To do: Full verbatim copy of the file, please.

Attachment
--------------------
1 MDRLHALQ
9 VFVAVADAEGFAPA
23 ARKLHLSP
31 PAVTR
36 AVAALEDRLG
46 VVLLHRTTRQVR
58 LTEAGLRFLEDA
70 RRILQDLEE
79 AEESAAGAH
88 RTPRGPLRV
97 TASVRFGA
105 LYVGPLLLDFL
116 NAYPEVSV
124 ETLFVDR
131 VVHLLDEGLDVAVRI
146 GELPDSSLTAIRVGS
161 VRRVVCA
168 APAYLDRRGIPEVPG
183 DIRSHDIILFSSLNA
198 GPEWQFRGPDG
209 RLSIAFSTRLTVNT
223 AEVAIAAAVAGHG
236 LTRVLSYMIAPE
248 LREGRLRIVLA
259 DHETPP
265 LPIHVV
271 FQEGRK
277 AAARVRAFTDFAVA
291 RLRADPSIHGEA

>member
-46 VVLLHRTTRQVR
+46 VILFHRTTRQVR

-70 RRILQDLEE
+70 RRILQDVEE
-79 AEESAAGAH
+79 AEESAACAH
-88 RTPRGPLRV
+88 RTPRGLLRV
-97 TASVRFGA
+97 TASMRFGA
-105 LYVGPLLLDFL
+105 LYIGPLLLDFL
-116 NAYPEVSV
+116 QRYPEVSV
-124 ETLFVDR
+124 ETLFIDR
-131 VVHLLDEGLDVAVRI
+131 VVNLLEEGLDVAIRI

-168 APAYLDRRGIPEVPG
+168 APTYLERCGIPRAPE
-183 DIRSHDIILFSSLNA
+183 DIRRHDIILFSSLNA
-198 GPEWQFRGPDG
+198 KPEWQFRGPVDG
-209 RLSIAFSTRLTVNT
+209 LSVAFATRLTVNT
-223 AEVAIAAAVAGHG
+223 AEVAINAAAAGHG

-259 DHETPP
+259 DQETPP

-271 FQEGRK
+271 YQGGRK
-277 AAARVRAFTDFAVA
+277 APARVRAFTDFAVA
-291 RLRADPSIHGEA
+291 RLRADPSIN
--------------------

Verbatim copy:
1 MDRLHALQ
9 VFVAVADAEGFAPA
23 ARKLHLSP
31 PAVTR
36 AVAALEDRLG
46 VVLLHRTTRQVR
58 LTEAGLRFLEDA
70 RRILQDLEE
79 AEESAAGAH
88 RTPRGPLRV
97 TASVRFGA
105 LYVGPLLLDFL
116 NAYPEVSV
124 ETLFVDR
131 VVHLLDEGLDVAVRI
146 GELPDSSLTAIRVGS
161 VRRVVCA
168 APAYLDRRGIPEVPG
183 DIRSHDIILFSSLNA
198 GPEWQFRGPDG
209 RLSIAFSTRLTVNT
223 AEVAIAAAVAGHG
236 LTRVLSYMIAPE
248 LREGRLRIVLA
259 DHETPP
265 LPIHVV
271 FQEGRK
277 AAARVRAFTDFAVA
291 RLRADPSIHGEA

>member
-46 VVLLHRTTRQVR
+46 VILFHRTTRQVR

-70 RRILQDLEE
+70 RRILQDVEE
-79 AEESAAGAH
+79 AEESAACAH
-88 RTPRGPLRV
+88 RTPRGLLRV
-97 TASVRFGA
+97 TASMRFGA
-105 LYVGPLLLDFL
+105 LYIGPLLLDFL
-116 NAYPEVSV
+116 QRYPEVSV
-124 ETLFVDR
+124 ETLFIDR
-131 VVHLLDEGLDVAVRI
+131 VVNLLEEGLDVAIRI

-168 APAYLDRRGIPEVPG
+168 APTYLERCGIPRAPE
-183 DIRSHDIILFSSLNA
+183 DIRRHDIILFSSLNA
-198 GPEWQFRGPDG
+198 KPEWQFRGPVDG
-209 RLSIAFSTRLTVNT
+209 LSVAFATRLTVNT
-223 AEVAIAAAVAGHG
+223 AEVAINAAAAGHG

-259 DHETPP
+259 DQETPP

-271 FQEGRK
+271 YQGGRK
-277 AAARVRAFTDFAVA
+277 APARVRAFTDFAVA
-291 RLRADPSIHGEA
+291 RLRADPSIN